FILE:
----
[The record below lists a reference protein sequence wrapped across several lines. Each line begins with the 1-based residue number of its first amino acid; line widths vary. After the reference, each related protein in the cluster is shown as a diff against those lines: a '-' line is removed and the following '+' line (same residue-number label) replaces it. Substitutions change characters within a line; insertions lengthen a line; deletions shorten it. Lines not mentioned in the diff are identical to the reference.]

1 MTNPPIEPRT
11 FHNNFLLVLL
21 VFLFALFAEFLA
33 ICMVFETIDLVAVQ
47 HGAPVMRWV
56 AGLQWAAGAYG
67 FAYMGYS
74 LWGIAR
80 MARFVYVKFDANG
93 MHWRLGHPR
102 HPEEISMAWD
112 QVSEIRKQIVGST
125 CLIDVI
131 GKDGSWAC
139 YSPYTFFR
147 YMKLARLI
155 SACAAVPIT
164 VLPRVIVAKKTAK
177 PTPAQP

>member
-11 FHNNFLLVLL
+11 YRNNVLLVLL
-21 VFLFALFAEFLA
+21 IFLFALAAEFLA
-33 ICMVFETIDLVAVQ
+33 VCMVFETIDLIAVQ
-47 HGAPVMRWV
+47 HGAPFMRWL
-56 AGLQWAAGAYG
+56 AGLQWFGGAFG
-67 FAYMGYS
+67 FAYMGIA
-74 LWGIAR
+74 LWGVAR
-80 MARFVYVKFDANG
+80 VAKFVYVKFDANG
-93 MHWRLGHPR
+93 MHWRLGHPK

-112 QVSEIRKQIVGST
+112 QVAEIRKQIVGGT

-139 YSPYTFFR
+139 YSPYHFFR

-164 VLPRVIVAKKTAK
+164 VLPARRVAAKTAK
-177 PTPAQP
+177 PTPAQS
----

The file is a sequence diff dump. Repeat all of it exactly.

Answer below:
[The record below lists a reference protein sequence wrapped across several lines. Each line begins with the 1-based residue number of its first amino acid; line widths vary. After the reference, each related protein in the cluster is shown as a diff against those lines: a '-' line is removed and the following '+' line (same residue-number label) replaces it. Substitutions change characters within a line; insertions lengthen a line; deletions shorten it. Lines not mentioned in the diff are identical to the reference.]

1 MTNPPIEPRT
11 FHNNFLLVLL
21 VFLFALFAEFLA
33 ICMVFETIDLVAVQ
47 HGAPVMRWV
56 AGLQWAAGAYG
67 FAYMGYS
74 LWGIAR
80 MARFVYVKFDANG
93 MHWRLGHPR
102 HPEEISMAWD
112 QVSEIRKQIVGST
125 CLIDVI
131 GKDGSWAC
139 YSPYTFFR
147 YMKLARLI
155 SACAAVPIT
164 VLPRVIVAKKTAK
177 PTPAQP

>member
-11 FHNNFLLVLL
+11 YRNNVLLVLL
-21 VFLFALFAEFLA
+21 IFLFALAAEFLA
-33 ICMVFETIDLVAVQ
+33 VCMVFETIDLIAVQ
-47 HGAPVMRWV
+47 HGAPFMRWL
-56 AGLQWAAGAYG
+56 AGLQWFGGAFG
-67 FAYMGYS
+67 FAYMGIA
-74 LWGIAR
+74 LWGVAR
-80 MARFVYVKFDANG
+80 VAKFVYVKFDANG
-93 MHWRLGHPR
+93 MHWRLGHPK

-112 QVSEIRKQIVGST
+112 QVAEIRKQIVGGT

-139 YSPYTFFR
+139 YSPYHFFR

-164 VLPRVIVAKKTAK
+164 VLPARRVAAKTAK
-177 PTPAQP
+177 PTPAQS